Produced and directed by Peter Strick and based on Henry Miller's controversial novel of the same name, the big screen adaptation of Tropic Of Cancer takes Miller's story out of the 1930s and drops it into the 1960s in what we can assume was an attempt to connect with the audiences of the day in which it was released to theaters. The plot isn't all that interesting, in fact, it's pretty basic, but what there is follows Henry (Rip Torn), a would be novelist having trouble making ends meet with his writing as he goes about Paris having various sexual encounters. As he tries to find himself in bars and bordellos alike, his wife, Mona (Ellen Burstyn), tries to figure out just what exactly to do with her philandering, hard drinking husband. She's unhappy that they live in a squalid motel full of bedbugs and so she basically dumps him, letting him loose to couch surf and mooch off of anyone who will put up with him.
Tropic Of Cancer was like Naked Lunch in that it was considered by many to be an unfilmable book. In the hands of a craftsman like Cronenberg, Naked Lunch turned out to be a flawed but very well made film. Sadly, Strick's take on Miller's source material is interesting, but hardly riveting viewing. In fact, it's been aptly described by some as tedious, and parts of the film definitely deserve that label. The film isn't a complete waste of time, however, and it's quick eighty seven minutes actually go by fairly quickly if you're in the right frame of mind for something a little less conventional than your average film.
Most of what makes Tropic Of Cancer watchable stems from what's in front of the camera. The movie is quite nicely shot and makes good use of its Parisian locations to make for a film that, if nothing else, looks interesting and has some genuine visual character. Add to that two very solid performances that really do suit the source material and you can see how all of a sudden, maybe it's not so hard to defend this almost universally panned picture after all. Rip Torn is excellent in the lead. Anyone familiar with Miller's prose, which my high school English teacher would describe (along with the works of John Steinbeck) as 'earthy,' is pretty much dead on. He's got an authenticity to him that lets you believe him in the role - he's as seedy and shallow and self centered and, to be blunt, fucked up as Miller's semi-autobiographical work would want you to think. Ellen Burstyn, who is quite fetching in this film and spends a fair bit time naked as a jaybird, is also very good and wholly believable as Henry's distressed bride and honestly you can't really blame her for bailing on him when she does. Both actors suit their roles well. They look the part, they suit the roles, and the perform very well in this film in spite of the rather obtuse subject matter which they've been dealt.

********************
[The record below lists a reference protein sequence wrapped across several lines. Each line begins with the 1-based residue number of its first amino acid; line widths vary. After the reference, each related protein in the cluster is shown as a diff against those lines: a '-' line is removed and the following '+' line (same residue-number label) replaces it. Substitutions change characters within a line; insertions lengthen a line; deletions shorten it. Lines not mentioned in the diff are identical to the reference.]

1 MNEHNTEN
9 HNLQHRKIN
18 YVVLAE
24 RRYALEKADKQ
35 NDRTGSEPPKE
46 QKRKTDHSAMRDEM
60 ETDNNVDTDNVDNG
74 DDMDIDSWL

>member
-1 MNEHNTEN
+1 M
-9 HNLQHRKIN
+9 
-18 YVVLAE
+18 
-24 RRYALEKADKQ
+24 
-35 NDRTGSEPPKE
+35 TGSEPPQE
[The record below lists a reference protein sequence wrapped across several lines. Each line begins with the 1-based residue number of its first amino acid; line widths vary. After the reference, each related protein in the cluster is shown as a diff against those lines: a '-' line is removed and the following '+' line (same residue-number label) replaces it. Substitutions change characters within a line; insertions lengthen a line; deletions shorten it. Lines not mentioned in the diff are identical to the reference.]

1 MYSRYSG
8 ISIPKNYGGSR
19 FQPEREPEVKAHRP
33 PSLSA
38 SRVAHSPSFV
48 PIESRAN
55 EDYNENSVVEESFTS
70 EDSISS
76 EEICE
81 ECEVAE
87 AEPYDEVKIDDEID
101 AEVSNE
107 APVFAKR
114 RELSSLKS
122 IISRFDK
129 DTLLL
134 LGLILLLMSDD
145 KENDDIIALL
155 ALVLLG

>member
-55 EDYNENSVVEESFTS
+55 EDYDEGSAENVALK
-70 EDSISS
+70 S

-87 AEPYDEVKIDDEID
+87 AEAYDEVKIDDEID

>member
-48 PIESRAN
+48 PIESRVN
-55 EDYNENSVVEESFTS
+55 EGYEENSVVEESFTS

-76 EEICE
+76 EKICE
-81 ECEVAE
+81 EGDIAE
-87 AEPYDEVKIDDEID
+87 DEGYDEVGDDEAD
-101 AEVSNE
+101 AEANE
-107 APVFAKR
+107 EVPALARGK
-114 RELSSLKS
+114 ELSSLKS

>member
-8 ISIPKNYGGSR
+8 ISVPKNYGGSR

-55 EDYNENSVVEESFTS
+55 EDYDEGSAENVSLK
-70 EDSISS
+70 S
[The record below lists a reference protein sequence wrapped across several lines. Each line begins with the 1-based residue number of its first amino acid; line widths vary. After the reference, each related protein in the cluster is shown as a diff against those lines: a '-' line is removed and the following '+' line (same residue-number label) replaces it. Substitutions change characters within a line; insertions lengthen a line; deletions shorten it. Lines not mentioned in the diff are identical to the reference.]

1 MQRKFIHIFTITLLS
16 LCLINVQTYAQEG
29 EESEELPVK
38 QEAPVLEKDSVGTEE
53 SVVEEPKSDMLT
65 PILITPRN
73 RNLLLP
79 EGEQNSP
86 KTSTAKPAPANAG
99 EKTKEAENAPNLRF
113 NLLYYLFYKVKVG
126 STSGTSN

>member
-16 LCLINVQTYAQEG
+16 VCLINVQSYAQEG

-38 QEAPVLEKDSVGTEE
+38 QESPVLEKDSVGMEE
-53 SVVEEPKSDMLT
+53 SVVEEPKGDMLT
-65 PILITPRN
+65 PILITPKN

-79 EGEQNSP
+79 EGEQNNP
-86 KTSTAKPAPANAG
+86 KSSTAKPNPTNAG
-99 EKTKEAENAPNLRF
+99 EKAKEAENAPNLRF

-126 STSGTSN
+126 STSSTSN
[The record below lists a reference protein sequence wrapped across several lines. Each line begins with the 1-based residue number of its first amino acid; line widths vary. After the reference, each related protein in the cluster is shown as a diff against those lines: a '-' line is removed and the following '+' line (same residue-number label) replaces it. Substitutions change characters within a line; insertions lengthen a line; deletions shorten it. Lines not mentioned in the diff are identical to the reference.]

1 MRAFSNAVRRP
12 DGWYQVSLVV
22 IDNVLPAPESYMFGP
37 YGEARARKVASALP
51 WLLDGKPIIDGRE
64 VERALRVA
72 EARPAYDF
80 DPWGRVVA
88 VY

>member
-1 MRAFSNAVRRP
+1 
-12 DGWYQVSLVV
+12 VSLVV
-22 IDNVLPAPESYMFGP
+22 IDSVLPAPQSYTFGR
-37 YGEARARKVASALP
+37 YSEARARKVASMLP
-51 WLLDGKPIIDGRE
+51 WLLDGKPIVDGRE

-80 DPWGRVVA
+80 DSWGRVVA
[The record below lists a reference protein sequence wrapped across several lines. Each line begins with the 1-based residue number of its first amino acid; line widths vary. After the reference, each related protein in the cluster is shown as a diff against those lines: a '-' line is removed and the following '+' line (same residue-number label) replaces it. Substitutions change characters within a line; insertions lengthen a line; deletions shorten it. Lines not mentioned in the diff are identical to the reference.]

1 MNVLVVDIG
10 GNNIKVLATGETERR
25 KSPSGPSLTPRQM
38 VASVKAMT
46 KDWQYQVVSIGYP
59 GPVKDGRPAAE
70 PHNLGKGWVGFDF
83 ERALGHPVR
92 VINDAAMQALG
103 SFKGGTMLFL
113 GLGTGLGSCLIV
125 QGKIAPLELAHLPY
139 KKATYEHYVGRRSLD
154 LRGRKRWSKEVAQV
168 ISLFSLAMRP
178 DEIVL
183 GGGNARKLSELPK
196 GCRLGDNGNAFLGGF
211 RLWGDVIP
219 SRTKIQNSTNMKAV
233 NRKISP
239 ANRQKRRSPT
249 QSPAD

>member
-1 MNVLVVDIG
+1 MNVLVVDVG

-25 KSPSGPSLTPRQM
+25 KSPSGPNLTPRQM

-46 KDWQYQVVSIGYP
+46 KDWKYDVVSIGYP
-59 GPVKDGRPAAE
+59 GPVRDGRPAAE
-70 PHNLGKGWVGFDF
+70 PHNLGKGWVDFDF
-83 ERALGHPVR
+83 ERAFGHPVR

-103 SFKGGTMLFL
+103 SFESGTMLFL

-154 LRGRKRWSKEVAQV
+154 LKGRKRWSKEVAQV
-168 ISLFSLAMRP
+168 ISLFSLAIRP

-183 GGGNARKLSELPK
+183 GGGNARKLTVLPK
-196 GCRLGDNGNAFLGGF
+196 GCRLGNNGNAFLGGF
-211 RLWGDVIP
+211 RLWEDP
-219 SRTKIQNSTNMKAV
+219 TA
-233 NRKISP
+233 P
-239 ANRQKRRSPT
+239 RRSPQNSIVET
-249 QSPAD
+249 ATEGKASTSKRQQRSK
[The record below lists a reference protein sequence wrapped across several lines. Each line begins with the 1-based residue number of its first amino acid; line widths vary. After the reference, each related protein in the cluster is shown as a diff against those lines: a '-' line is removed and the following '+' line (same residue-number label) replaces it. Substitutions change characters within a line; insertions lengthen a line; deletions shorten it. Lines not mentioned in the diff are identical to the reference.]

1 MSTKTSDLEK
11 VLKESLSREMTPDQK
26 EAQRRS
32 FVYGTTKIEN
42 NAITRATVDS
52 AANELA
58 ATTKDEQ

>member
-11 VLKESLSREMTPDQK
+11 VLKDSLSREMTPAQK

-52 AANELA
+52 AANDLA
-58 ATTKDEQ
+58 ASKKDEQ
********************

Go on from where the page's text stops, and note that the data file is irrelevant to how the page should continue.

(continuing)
The book on which the film was based has been widely discussed in academic circles and beyond and is, of course, one of the more controversial novels to have come out of the thirties thanks to its graphic discussions and frequent depictions of sex. The filmed version isn't as pornographic as some might want you to believe, but it does have quite a bit of nudity in it. Most of the controversy that still rings true in this day will stem not from what is seen on the screen but from what is said. The dialogue is much raunchier than anything we actually see in the film, with Torn's in character narration reaching almost surreal levels highlighted by a line in which he expresses his desire to chew on a woman's clitoris and spit out Francs.
It doesn't really go anywhere, the ending doesn't tie anything up or provide us with much of a resolution at all and it often feels like it's being as sexual as it is simply for the sake of provocation, but Burstyn and Torn make it work. Tropic Of Cancer is no masterpiece but it is... interesting.
Tropic Of Cancer is presented in 1.78.1 anamorphic widescreen and the transfer isn't bad at all. Colors are generally pretty decent though you might notice some fading here and there. Black levels are okay, but not reference quality and can sometimes look more like dark grey. Detail is strong and there isn't much in the way of print damage to complain about at all. Some grain is present but that's not a bad thing as it's neither overpowering or distracting at all.
The English language Dolby Digital Mono soundtrack is of decent enough quality. You won't have any trouble understanding the performers and the dialogue comes through clearly enough. Occasional scenes have a tiny bit of hiss here and there but if you're not listening for them then it's likely you won't even notice and it's certainly not enough to distract from the movie. No alternate language tracks or subtitles are provided.
The DVD includes a static menu screen and chapter selection but no other extra features.
It's not always coherent or to the point but Tropic Of Cancer is, if nothing else, an interesting bit of seventies cinema which surprisingly, considering the strength of its content and how that related to the social mores of the day, came from a major studio. Some extras would have been really welcome here and it's a damn shame that there aren't any supplements, but at least the movie looks and sounds pretty good. Not a great movie by most standards, but an interesting one with some solid lead performances that comes recommended for fans of Miller, the principal cast members, or seventies cinema.
Ian lives in NYC with his wife where he writes for DVD Talk, runs Rock! Shock! Pop!. He likes NYC a lot, even if it is expensive and loud.